CSC 301.01, Class 24: Program verification (1)
Overview
 Preliminaries
 Notes and news
 Upcoming work
 Extra credit
 Goals for this unit
 Verifying imperative code
 Example  binary search
 Example  binary search, revised
 Verifying recursive procedures
 Additional topics (if time)
 Example  Efficient exponentiation with recursion
 Example  Efficient exponentiation with iteration
 Loop invariants, revisited [if time]
 Example  Dutch national flag [if time]
News / Etc.
Upcoming work
 Assignment 6 due TONIGHT at 10:30 p.m.
 Assignment 7 due next Wednesday at 10:30 p.m.
Extra credit (Academic)
 Saving Brinton, Talk at 2pm TODAY in Harris.
 Saving Brinton, Wednesday at 7pm TODAY in the Strand.
 Gates Lecture, TONIGHT at 7:00 p.m. in JRC 101.
 Convocation Thursday (11 am in JRC 101).
 Strange Escape Room Challenge.
 Protest BOT workshop, Friday 4pm in Burling 1st.
Extra credit (Peer)
 Scarlet and Black Swim and Dive Meeting Saturday. (One hour suffices.)
 Tailgate for football team Saturday at 11:30 a.m. on the grassy knoll.
 German movie in Strand 4pm Sunday.
Extra Credit (Misc)
Other good things
 Support the football team on Saturday.
 Grinnell Singers Sunday at 2pm.
Goals for this unit
 Think about / practice a common technique for “proving” that a program or algorithm is correct.
 Practice thinking about the “state” of an imperative program.
 Values associated with local variables (and parameters).
 Values associated with global variables.
 The “stuff” on the stack.
 The “stuff” on the heap.
 Use program verification techniques to improve your algorithm design.
Verifying imperative code
 Annotate the code with information about appropriate parts of the
state of the system.
 Ideally, you have state info after every instruction (or set of related instructions).
 It should be provable that an instruction brings you from one state to the next state.

Simplest instruction: assignment statement. ``` {…} // may include “x = ?” x = 5; {…  “x = ?” + “x = 5”}

Tests
{S0} if TEST {S0 and TEST} consequent {S1} else {S0 and (not TEST)} alternate {S2} end {S1 or S2} or {S1 intersect S2}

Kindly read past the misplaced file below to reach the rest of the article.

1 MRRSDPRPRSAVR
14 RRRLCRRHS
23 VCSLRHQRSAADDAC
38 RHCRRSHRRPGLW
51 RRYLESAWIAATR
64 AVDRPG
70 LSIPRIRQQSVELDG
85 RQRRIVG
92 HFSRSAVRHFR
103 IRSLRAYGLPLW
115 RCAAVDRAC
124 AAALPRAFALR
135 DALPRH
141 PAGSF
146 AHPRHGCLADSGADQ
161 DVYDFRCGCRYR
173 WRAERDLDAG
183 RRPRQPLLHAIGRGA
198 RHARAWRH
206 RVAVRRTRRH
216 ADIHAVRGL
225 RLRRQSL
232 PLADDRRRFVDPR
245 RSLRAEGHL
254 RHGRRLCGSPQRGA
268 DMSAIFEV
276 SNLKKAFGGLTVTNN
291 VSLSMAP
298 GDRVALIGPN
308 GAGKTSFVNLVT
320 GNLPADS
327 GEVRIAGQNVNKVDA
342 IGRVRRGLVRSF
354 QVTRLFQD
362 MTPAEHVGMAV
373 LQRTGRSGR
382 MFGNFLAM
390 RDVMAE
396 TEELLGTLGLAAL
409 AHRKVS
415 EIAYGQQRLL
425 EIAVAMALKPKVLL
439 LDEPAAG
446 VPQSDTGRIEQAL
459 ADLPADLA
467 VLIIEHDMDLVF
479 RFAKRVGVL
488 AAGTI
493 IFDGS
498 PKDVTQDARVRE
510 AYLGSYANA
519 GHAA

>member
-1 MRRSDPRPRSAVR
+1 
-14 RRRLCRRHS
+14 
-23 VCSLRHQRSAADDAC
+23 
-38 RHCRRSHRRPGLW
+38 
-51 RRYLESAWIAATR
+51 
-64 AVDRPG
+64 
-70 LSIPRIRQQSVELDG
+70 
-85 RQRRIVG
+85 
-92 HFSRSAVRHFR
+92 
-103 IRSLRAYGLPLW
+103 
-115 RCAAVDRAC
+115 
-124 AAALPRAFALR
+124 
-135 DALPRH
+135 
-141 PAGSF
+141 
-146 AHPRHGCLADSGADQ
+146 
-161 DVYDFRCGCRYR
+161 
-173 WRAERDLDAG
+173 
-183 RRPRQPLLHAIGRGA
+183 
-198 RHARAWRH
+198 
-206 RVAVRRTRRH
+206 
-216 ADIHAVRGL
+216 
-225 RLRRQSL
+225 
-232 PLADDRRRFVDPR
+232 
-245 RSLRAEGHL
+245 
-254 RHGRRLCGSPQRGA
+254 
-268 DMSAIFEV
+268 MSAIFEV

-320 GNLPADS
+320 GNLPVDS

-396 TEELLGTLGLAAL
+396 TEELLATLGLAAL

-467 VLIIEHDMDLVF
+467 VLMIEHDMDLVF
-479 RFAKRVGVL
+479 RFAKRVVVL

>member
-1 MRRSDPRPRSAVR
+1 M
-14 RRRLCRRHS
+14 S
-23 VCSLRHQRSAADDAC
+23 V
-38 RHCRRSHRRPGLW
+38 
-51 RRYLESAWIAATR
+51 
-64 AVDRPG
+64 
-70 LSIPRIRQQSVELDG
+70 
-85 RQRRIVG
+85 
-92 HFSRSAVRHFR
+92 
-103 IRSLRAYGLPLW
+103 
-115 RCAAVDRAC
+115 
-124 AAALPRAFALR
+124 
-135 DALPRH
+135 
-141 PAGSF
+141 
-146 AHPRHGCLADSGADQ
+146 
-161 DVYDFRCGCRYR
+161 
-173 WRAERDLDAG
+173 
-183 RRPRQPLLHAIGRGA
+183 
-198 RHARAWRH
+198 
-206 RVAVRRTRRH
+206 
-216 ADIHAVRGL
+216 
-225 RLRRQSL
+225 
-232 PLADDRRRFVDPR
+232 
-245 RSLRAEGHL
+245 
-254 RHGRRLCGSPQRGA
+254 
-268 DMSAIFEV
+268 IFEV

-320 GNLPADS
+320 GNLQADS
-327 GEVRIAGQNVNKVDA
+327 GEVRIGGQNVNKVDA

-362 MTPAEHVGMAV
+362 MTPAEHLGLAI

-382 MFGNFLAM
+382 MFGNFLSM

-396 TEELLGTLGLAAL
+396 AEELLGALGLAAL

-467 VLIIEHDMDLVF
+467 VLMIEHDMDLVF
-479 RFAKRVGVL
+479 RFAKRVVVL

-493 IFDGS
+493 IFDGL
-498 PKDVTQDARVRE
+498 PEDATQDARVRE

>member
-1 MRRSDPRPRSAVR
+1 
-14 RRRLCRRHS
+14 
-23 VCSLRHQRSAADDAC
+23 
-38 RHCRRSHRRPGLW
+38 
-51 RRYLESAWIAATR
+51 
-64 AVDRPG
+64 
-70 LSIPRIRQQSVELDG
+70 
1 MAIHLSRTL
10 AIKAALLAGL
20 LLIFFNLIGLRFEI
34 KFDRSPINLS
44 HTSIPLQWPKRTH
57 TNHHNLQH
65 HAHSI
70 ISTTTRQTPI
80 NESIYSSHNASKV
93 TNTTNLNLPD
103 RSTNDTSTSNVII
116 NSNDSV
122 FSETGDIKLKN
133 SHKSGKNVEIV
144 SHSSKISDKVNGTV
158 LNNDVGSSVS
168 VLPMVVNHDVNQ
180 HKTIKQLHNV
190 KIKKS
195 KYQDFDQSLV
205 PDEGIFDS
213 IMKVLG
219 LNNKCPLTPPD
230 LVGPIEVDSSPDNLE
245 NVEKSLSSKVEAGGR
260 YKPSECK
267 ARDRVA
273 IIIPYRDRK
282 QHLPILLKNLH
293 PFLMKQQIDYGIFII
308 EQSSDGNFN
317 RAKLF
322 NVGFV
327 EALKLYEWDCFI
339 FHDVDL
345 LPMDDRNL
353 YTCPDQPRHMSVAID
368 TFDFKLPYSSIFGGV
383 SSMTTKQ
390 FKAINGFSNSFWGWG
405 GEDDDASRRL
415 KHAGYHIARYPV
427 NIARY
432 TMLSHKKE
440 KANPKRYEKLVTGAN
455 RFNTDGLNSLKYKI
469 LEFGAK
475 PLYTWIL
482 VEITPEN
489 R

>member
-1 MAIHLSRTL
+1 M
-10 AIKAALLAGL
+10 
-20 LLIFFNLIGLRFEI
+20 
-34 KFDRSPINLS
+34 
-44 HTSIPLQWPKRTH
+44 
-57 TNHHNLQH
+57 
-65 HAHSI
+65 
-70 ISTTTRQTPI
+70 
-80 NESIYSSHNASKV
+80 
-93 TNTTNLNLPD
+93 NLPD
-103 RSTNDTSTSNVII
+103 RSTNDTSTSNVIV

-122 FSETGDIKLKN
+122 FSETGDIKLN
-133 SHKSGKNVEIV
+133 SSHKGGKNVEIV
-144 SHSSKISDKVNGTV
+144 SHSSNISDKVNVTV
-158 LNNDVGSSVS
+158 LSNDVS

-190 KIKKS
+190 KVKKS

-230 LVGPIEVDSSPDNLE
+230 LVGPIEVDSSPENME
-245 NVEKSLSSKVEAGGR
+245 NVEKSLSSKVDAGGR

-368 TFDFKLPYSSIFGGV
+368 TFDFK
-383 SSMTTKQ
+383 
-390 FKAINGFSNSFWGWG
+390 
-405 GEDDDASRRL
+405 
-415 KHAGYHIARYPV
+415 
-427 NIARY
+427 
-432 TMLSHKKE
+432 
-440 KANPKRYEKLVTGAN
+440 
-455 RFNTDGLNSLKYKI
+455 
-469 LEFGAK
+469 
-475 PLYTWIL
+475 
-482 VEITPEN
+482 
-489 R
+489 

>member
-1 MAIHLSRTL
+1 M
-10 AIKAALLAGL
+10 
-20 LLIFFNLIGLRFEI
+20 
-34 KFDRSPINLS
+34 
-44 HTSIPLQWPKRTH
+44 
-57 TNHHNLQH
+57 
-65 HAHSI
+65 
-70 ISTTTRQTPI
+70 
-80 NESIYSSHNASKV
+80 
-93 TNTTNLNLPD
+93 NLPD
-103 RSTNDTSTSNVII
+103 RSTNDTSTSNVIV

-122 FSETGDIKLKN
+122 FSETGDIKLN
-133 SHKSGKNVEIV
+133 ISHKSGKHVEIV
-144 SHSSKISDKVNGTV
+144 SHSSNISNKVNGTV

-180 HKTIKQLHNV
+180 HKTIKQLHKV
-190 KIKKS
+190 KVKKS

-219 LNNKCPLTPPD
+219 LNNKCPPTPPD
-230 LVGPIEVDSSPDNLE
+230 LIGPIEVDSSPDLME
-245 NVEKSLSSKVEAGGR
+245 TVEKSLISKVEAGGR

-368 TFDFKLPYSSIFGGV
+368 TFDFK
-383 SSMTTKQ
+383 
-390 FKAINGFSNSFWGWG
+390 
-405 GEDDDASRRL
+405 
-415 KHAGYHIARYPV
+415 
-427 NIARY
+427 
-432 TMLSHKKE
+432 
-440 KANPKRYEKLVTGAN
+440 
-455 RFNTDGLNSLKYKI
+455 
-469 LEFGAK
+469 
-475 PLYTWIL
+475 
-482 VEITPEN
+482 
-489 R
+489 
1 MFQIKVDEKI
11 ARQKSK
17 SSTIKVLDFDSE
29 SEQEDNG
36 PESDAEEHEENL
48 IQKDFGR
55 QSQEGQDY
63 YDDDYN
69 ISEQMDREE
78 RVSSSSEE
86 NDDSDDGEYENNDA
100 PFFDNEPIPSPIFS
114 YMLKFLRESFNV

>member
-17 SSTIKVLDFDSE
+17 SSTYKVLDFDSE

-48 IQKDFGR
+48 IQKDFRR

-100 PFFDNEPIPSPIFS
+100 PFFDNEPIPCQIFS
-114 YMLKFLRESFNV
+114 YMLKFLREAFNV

Loops: Traditionally we both look at the state and put limitations
on the state. (“Loop invariants.”) A loop invariant is (a) a useful
statement about the state of the system that (b) we know is true
when we enter loop, (c) we know is true at the end of the body
 Invariants plus “loop termination argument” go hand in hand
 You can then guarantee that the invariant holds at the end of the loop.
 Function calls
{S} call(f) {postconditions of f + things we know that f did not affect}
Detour fun with C
printf ("%d", x); // 5
foo(y);
printf ("%d", x); // 6
What are some ways that a call that does not seem to involve x
modifies
x
?
y
is a pointer tox
.x
is a global. Some other global contains a pointer to
x
.  Someone wrote beyond the bounds of an array.
 …
Verification is harder with pointers and with globals. More system state information is necessary.
Example  binary search
Here’s a slightly modified version of Bentley’s Figure 1. We’ll walk through it together.
Procedure: Binary search
Input: X, array of size N
Input: N
Input: T, a value (target)
Output: P, which is the index of T if T is in the array, and 0 o/w.
1. { MustBe(1,N) }
{ This means that if X is anywhere in the array, it is between
indices 1 and N, inclusive }
2. L := 1; U := N
3. { MustBE(L,U) }
{ Note: We know that L is 1 and U is N, but we're not including
them in the statement about the state because it's not relevant. }
{ However, because we know those two things, we know the MustBe. }
{ This is also the loop invariant. }
4. loop
5. { MustBe(L,U) }
6. if L>U then
7. { L>U and MustBE(L,U) }
8. { T is not in the array }
9. P := 0; break
else
10. { MustBe(L,U) and L<=U }
11. M := (L+U) div 2
12. { MustBe(L,U) and L<=M<=U }
13. case
14. X[M] < T:
15. { MustBe(L,U) and CantBe(1,M) and L<=M<=U }
16. { MustBe(M+1,U) }
17. L := M+1
18. { MustBe(L,U) }
19. X[M] = T:
20. { MustBe(L,U) and X[M] = T }
21. P := M; break
22. X[M] > T:
23. { MustBe(L,U) and CantBe(M,N) }
24. { MustBe(L,M1) }
25. U := M1
26. { MustBe(L,U) }
end case
27. { MustBe(L,U) }
end if
28. end loop
Note: A proof would also involve ensuring that the loop terminates. We should argue that UL shrinks at every iteration.
Example  binary search, revised
Write an O(logn) binary search that finds the *first* instance of a value in an array. (Note that because it’s O(logn), you can’t just find an instance and then look left.)
Verifying recursive procedures
Trust the magic recursion fairy + good preconditions/postconditions.
You can also do nice proofs by induction.